If VOR is due to afferent causes, the resultant active and passive high frequency rotations may be different (active rotations refer to those that are self-generated and passive rotations refer to those that are created manually). Past investigations have suggested that VOR gains seem to be higher in predictable conditions that result in active head rotations [16-18].

Studies have shown, surprisingly, that in cases of passive head and body rotation, the resultant gain was higher than 1, more than in active head rotation [19]. Conjectures have been made regarding this occurrence, but it is still not certain why this happens in passive whole body rotation. Even if bilateral acoustic neuromas were removed, a gain of 0.4 is observed. This has led researchers to believe that other mechanisms such as central pre-programming and neck afferents lead to a higher VOR in such patients.

This study was conducted to establish which factor leads to higher VOR gain: the timing of the movement or the direction of the movement.



The 19 participants chosen for this study were healthy subjects with no neurological or vestibular ailments. They were between 20 and 23 years old (with a mean age of 21.84 years). There were 6 male participants and 13 female participants. The study was approved by the ethics committee of our institution. All procedures were explained to the participants before testing, and informed consent was obtained from all participants.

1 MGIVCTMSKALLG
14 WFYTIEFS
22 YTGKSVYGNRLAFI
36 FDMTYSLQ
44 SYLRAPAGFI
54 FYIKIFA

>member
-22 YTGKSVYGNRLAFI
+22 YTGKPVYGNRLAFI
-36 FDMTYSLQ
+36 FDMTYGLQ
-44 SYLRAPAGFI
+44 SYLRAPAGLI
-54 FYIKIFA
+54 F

To determine the premise, the ICS Impulse version 3.0 vHIT test system by GN Otometrics of Denmark was employed. The subjects were tested with lateral vHIT under five conditions that are listed below:

1. Under normal vHIT testing, the subjects were unaware of the timing or the direction of the head movement (subgroup 1).

2. The subjects were not told about the timing but informed about the direction of the head movement (subgroup 2).